Tag Archives: language

On Charitability

There is no such thing as a private reality.  By private reality I mean any portion of reality that you alone can experience, that no one else could possibly understand.

There is, however, reality that is yet unexperienced and unknown to you.  Others may have experienced it before you, like explorers who have been to a far away place.  If a philosopher is clever, it is possible that she found a way to imbue her words with such an experience.  Since there are no private realities, it is also possible that you may be able to extract those experiences.

The allure of philosophy is then the allure of the unknown, the exotic and unexplored.  To be charitable is to approach philosophy in search of some yet unknown bit of reality.

Under these circumstances it is futile to give specific instructions on how to be charitable; each of us must understand how to prepare ourselves for adventuring beyond the relative comfort of what we know.

If anything, have faith in yourself and do not make assumptions (even charitable ones) about what you are doing.

There is no such thing as a private reality.  By private reality I mean any portion of reality that you alone can experience, that no one else could possibly understand.

There is, however, reality that is yet unexperienced and unknown to you.  Others may have experienced it before you, like explorers who have been to a far away place.  If the philosopher was clever, it is possible that she found a way to imbue her words with that experience.  Since there are no private realities, it is also possible that you may be able to extract those experiences.

The allure of philosophy is then the allure of the unknown, the exotic and unexplored.  To be charitable is to approach a philosophical treatise in search of some yet unknown bit of reality.

Under these circumstances it is futile to give specific instructions on how to be charitable; each of us must understand how to prepare ourselves for adventuring beyond the relative confort of what we know.

If anything, have faith in yourself and do not make assumptions (even ones considered to be charitable) about what you are studying.

Posted in language, metaphysics, ontology, philosophy. Tagged with , , , .

Do We Understand the Principle of Charity?

When trying to understand an unknown philosophy (or philosopher) we are taught that we should give that philosophy every possible opportunity to say something relevant.  This practice is called using the Principle of Charity and there are various ways philosophers go about implementing it (via Wikipedia):

By believing

  1. The other uses words in the ordinary way;
  2. The other makes true statements;
  3. The other makes valid arguments;
  4. The other says something interesting.

I do not believe using any of these methods is sufficient if you want to be charitable.

Case 1:

We can be charitable by believing the other uses words in the ordinary way.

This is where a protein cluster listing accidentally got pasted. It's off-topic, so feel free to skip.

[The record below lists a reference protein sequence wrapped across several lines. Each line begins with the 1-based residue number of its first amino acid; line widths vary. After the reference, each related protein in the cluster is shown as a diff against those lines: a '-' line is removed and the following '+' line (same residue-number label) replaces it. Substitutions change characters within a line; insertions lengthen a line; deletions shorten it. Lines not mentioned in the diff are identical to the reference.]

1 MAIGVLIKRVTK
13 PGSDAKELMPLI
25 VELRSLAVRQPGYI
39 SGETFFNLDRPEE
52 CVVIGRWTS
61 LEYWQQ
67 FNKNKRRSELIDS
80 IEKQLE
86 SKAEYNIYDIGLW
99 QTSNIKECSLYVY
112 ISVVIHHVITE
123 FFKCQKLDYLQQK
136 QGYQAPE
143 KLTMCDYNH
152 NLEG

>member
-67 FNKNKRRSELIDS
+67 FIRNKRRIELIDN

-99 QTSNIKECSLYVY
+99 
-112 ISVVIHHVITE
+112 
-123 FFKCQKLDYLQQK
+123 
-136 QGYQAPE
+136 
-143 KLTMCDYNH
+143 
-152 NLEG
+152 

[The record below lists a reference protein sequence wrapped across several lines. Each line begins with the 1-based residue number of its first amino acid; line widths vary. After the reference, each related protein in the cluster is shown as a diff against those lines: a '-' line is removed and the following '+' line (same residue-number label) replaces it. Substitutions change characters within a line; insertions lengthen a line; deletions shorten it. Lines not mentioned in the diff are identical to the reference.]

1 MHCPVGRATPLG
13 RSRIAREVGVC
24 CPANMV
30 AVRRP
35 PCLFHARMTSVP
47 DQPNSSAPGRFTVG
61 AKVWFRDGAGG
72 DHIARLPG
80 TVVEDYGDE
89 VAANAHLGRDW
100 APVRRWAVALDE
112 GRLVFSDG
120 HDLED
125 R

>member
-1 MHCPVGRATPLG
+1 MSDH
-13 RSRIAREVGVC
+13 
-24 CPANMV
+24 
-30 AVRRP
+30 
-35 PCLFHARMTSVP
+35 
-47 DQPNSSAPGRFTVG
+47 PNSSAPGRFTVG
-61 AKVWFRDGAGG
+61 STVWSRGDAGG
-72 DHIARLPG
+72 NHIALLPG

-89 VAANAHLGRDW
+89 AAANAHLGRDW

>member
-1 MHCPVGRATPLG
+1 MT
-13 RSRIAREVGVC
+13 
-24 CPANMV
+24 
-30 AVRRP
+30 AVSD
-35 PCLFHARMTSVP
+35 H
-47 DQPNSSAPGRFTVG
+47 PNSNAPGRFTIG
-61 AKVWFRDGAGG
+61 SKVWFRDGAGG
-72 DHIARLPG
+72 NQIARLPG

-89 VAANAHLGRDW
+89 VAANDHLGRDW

Even if the oracle (speaker or text) uses words in the ‘ordinary way’, it may be that those words are irrelevant to the current topic.  Conversely the oracle may not use words in the ‘ordinary way’ but those words could still be relevant to the current topic.

For instance many people do not use English words in ways I consider ‘normal’ as a native English speaker, but it’s rather common that those folks have something very relevant to say about philosophy.  On the other hand there are many people who speak English quite fluently without anything interesting to say.

Case 2:

We can be charitable by believing the other makes true statements.

Even if the oracle makes true statements, it may be that those true statements are irrelevant to the current topic.  Conversely the oracle may not make true statements, but those false/ambiguous statements could still be relevant to the current topic.

For instance someone could be wrong but for the right reasons, i.e. he or she may have identified many of the critical presuppositions that underlie a topic.  Though the person has made a mistake in deriving the conclusion, he or she may yet progress our understanding.  On the other hand is a machine that continually prints out true statements of the sort “The sky is blue iff the sky is blue” and “Grass is yellow iff grass is yellow.”  We wouldn’t find such a machine to be making relevant statements.

Case 3:

We can be charitable by believing the other makes valid arguments.

Even if the oracle makes valid arguments, it may be that those arguments are irrelevant to the current topic.  Conversely the oracle may not make valid arguments, but those arguments could still be relevant to the current topic.

For instance a person may be right but for the wrong reasons, i.e. he or she may somehow have arrived at brilliant conclusions using the shoddiest reasoning practices.  Just because this person has bad technical execution does not mean we should ignore his or her interesting results.  On the other hand is the machine from the previous example that has perfect logical execution, but says nothing worthwhile.

Case 4:

We can be charitable by believing the other says something interesting.

This is question begging.  We cannot use the concept of interesting to explain what makes something interesting or relevant.

These examples show that the scheme illustrated above is insufficient to provide a charitable understanding of a text or philosopher.

Posted in language, philosophy. Tagged with , .

Equinumerosity

Why should anyone believe that the concept of equinumerosity is any more fundamental than any other concept?

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This has bugged me for years….

Posted in Frege, language, philosophy. Tagged with , , .